For more than two decades the community surrounding White Lake has been working to deal with an industrial legacy that placed the lake on a bi-national list of "toxic hotspots" known as Areas of Concern (AOC). Yesterday White Lake, one of forty-three AOCs throughout the Great Lakes, was officially removed as an AOC by the U.S. Environmental Protection Agency; an achievement that truly highlights the importance of partnerships as an essential element of many local natural resource projects. Thus, it is not surprising that one of the partners in this effort was a Conservation District.
In the early years of the White Lake Area of Concern community leaders and local advocates formed the White Lake Public Advisory Council and it was this organization that began the work to address and document many of the problems that plagued White Lake. It was during these initial years that the Muskegon Conservation District first got involved providing administrative support, outreach, and education. While activities progressed and projects evolved the Conservation District started a more active role in writing grants, initiating surveys, and facilitating contract work with other local and state partners to determine the scope of the restoration work which was necessary to remove White Lake as an Area of Concern. As the White Lake Public Advisory Council and community leaders moved toward action and implementation, the role of the Muskegon Conservation District shifted again; this time providing technical guidance, developing restoration plans, and documenting progress made on individual impairments.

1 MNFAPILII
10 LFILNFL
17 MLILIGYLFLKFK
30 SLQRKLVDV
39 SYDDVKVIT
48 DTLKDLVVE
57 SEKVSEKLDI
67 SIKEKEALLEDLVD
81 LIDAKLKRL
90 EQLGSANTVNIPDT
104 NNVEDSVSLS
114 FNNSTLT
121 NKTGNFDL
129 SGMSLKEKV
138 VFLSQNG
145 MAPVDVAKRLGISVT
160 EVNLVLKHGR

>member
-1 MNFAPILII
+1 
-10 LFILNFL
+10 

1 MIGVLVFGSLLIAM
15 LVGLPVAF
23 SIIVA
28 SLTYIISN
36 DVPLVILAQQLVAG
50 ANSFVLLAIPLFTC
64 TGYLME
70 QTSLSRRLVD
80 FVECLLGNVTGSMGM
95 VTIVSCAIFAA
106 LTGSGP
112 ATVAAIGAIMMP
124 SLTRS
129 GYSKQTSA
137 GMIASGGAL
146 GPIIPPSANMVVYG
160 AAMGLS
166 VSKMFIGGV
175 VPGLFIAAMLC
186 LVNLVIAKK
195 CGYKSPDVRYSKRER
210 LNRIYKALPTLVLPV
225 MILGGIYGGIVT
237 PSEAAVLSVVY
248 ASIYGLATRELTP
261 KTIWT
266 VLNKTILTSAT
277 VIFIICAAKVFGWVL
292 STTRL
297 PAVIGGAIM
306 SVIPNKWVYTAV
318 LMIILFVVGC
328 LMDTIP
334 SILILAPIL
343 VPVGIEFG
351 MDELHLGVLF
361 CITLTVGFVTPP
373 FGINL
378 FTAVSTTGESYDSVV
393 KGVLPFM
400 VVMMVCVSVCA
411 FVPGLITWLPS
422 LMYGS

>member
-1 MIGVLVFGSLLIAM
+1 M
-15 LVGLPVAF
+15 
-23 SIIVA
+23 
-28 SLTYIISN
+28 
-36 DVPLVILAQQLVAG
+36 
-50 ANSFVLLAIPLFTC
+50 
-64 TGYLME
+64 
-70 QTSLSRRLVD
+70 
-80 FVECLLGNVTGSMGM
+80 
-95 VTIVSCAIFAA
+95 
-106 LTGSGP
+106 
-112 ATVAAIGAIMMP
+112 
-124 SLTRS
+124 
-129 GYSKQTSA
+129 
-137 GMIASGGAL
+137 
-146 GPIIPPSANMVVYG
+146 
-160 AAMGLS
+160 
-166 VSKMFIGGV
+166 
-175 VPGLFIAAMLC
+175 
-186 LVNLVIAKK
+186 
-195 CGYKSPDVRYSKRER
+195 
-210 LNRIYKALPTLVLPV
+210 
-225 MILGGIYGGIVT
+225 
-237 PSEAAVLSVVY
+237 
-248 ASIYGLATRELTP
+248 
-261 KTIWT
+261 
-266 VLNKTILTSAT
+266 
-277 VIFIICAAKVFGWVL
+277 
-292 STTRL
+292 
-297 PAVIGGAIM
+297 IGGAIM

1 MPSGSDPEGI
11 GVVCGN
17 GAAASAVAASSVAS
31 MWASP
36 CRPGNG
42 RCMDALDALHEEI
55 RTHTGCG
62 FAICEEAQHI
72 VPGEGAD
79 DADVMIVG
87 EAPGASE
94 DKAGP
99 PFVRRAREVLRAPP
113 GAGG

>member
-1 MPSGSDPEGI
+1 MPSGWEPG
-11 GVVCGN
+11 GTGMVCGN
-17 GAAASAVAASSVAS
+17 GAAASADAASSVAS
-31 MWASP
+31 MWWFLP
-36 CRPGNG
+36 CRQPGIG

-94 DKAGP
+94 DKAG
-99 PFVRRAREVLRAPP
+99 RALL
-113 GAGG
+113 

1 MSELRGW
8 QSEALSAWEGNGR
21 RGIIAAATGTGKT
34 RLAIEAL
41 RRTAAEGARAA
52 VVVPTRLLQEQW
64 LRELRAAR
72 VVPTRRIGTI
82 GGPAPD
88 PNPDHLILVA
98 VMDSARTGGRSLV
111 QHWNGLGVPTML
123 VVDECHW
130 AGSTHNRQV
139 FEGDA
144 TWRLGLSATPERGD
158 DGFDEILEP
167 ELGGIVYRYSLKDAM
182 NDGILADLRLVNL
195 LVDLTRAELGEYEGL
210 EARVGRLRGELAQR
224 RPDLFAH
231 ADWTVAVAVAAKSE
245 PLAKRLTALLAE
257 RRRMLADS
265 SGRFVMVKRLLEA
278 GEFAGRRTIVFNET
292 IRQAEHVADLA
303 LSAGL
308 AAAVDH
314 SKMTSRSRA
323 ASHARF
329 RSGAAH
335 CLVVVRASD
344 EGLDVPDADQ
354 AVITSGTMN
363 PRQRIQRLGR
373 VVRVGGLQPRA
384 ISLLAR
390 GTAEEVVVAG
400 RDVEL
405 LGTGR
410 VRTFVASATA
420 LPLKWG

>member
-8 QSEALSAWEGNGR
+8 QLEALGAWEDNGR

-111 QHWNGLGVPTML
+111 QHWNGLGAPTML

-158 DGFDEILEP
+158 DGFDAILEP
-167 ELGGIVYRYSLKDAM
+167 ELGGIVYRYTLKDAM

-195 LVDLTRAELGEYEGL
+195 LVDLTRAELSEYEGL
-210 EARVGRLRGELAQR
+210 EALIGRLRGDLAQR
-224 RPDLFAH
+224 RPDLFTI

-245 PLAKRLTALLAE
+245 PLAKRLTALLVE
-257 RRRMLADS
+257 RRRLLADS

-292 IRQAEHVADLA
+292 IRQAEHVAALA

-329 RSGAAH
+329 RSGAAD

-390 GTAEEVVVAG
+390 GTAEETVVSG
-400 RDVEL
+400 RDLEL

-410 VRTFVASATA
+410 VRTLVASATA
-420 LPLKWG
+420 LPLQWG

With the White Lake Public Advisory Council making continuous progress toward removal of White Lake as an Area of Concern, it became apparent that a significant portion of the degraded habitat had yet to be addressed. Once again the Conservation District stepped forward and in 2010 wrote and received 2.1 million dollars from the U.S. Environmental Protection Agency - Great Lakes Restoration Initiative. These funds allowed the Conservation District and community to implement a comprehensive fish and wildlife habitat restoration project which put AOC removal in reach.
Jeff Auch, Executive Director of the Muskegon Conservation District, is ardent to note: "Although we played a key role in White Lake's recovery it was the local community, municipal leaders, and individuals that deserve the credit. The District simply did what Conservation Districts do so well - filling a niche in natural resource management. Sometimes this is taking a leadership role, implementing projects, or providing technical guidance; while other times it is the behind the scenes work of writing grants and reports, doing outreach, and developing designs."
The White Lake community and the Great Lakes Region have much to celebrate with this accomplishment, most notably the recognition that partners make all the difference in the protection and restoration of natural resources. Congratulations to White Lake and to the Muskegon Conservation District on this significant achievement!
About Michigan Conservation Districts
Michigan's 78 Conservation Districts are the local providers of natural resource management services that help our citizens conserve their lands and our environment for a cleaner, healthier, economically stronger Michigan.
As local, special purpose units of government, each Conservation District is governed by a locally elected, five-member board of directors. The guiding philosophy of Michigan Conservation Districts is that local people should make decisions on conservation issues at the local level, with technical assistance provided by government.
For more information about Michigan Conservation Districts and to connect to your local Conservation District, visit the Michigan Association of Conservation Districts (MACD) website www.macd.org, or contact MACD at 517-324-5274.